The Associated Press
WESTMINSTER, Calif. (AP) — The first Vietnamese-American mayor of Westminster will earn just $900 a month, and the authority he holds in this Southern California city is limited.
But as the incoming leader of a city in the heart of Little Saigon — the largest Vietnamese district outside Vietnam — Tri Ta’s election win this week has resonated across the Vietnamese diaspora.
Already, Ta has been featured on Radio Free Asia, seen his name on Internet sites from Houston to Hanoi, and been invited to Northern California to speak to Vietnamese leaders in San Jose.
Fellow Vietnamese-American politicians tell the Los Angeles Times that the 39-year-old Ta can expect to get requests to represent the Vietnamese beyond city limits.
“You wear more hats, not just the hat of a representative who represents a district or a city,” said Van Tran, a former state assemblyman from Orange County. He said he was frequently asked to attend events in New York, Florida, Texas and even Europe and Australia because of his standing as a Vietnamese-American elected official.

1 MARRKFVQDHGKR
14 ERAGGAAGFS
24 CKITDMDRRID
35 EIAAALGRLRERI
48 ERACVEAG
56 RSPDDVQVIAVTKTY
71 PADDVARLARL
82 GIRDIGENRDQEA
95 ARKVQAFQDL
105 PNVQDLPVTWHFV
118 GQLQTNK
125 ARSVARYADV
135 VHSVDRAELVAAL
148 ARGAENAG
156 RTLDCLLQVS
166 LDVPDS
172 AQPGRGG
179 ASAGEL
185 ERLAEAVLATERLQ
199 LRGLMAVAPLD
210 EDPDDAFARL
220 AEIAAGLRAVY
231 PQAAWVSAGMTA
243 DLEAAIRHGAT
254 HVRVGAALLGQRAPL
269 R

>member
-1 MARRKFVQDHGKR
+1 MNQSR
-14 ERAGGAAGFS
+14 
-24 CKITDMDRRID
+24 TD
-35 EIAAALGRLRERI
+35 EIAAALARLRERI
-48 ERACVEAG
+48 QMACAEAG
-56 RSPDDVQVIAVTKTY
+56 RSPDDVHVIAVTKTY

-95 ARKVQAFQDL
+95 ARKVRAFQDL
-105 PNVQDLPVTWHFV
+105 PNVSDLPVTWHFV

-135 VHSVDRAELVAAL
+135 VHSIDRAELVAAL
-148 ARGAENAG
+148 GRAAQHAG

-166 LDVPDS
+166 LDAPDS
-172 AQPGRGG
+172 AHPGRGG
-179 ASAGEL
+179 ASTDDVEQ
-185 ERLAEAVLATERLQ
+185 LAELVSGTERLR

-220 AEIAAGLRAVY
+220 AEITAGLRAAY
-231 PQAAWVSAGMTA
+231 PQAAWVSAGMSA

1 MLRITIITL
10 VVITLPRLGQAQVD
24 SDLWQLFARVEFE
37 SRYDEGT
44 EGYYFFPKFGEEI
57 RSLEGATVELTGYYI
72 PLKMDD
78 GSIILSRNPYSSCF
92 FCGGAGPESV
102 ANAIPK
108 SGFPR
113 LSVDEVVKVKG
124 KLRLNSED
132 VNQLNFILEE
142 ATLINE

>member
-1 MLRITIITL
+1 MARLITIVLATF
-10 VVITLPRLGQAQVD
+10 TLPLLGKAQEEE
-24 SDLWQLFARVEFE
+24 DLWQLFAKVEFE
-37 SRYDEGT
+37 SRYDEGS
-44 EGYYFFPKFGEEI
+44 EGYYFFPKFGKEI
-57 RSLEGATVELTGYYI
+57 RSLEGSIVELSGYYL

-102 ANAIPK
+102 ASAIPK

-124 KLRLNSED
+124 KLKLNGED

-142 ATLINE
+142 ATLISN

“In other Vietnamese-American communities, you have to understand there’s a thirst for their own Vietnamese representative,” Tran said. “They don’t have the know-how, and they’re asking us to share that with them.”
Madison Nguyen, the vice mayor of San Jose, said she works up to 15 hours a day to keep up with the demands of being the first Vietnamese-American council member in her city, which has a large Vietnamese community.
Ta, a six-year councilman who runs a trade magazine for the nail salon industry, expects to face the same situation.
“With the constant demands, I can just respond to people one day at a time,” he said.
In past years, voters in Little Saigon, which sprawls across several Orange County cities, have elected Vietnamese judges, a county supervisor, council members and school board trustees. Two Vietnamese Americans mounted mayoral campaigns in Westminster but both failed. (end)